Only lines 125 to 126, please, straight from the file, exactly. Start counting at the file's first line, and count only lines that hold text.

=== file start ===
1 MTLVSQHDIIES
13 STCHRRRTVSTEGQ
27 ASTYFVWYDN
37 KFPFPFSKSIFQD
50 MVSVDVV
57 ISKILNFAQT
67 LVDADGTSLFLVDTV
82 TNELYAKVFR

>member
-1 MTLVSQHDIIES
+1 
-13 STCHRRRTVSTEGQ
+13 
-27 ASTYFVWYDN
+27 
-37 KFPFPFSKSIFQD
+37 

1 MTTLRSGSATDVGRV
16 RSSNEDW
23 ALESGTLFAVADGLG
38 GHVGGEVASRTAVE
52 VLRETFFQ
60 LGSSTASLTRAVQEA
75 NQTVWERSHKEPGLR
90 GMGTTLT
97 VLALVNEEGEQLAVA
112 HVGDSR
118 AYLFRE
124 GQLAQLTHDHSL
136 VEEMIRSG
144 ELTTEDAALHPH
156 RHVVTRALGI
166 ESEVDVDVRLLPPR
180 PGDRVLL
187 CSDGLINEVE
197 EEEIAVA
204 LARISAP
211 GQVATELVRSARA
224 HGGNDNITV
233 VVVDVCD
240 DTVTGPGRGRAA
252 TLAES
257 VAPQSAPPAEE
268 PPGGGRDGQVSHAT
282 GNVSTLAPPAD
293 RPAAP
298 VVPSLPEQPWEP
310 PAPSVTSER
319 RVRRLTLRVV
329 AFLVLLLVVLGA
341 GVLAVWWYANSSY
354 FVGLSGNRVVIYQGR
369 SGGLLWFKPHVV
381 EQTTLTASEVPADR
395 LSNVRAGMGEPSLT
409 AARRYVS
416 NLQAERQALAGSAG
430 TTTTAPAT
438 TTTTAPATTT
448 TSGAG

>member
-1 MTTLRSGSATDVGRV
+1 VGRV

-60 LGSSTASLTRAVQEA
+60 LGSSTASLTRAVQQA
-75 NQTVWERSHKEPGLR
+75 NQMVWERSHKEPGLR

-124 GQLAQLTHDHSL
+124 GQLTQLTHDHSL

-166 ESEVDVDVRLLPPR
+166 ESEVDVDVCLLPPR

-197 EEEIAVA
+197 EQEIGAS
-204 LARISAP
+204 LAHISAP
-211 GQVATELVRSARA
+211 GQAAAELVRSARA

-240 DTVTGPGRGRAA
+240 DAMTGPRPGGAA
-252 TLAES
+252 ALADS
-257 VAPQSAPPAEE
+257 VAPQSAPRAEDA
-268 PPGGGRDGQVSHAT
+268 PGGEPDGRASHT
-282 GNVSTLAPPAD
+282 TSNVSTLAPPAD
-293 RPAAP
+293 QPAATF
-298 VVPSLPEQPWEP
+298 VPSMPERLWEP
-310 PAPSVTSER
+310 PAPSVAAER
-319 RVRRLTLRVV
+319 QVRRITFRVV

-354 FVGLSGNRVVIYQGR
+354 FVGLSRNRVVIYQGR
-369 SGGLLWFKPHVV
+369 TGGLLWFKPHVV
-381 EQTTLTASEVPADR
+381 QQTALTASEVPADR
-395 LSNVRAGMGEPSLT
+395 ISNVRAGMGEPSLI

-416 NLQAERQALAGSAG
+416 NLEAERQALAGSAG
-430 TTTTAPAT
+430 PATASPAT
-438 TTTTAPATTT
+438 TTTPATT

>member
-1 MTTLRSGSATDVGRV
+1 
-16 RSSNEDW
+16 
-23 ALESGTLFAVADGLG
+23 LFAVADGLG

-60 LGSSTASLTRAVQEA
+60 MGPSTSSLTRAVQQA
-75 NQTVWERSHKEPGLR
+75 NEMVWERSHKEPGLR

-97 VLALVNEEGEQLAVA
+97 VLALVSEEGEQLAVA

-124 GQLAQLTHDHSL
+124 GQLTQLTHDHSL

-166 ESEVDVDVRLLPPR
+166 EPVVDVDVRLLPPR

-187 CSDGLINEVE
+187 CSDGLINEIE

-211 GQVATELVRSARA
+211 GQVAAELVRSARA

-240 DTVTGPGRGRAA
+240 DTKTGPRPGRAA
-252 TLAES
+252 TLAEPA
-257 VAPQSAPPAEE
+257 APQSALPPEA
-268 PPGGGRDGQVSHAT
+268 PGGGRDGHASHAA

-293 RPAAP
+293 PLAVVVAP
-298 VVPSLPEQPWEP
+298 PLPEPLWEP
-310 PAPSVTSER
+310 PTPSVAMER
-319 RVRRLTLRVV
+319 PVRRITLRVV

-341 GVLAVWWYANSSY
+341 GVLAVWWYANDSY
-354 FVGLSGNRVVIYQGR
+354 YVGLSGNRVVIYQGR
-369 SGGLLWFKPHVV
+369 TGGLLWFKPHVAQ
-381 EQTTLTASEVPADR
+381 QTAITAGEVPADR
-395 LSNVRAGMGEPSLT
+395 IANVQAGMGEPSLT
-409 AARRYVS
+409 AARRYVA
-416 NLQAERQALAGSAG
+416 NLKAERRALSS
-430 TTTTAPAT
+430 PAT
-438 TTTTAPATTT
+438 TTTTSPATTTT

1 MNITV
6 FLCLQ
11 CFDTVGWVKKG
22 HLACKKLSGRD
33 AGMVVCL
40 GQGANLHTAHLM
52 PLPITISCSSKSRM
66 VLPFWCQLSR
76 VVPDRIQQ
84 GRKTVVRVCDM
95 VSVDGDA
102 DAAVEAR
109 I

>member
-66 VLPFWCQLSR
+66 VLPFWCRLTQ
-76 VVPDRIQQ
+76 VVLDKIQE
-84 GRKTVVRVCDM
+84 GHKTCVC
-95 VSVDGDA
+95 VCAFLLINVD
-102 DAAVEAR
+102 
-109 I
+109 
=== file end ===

-166 ESEVDVDVRLLPPR
+166 EPVVDVDVRLLPPR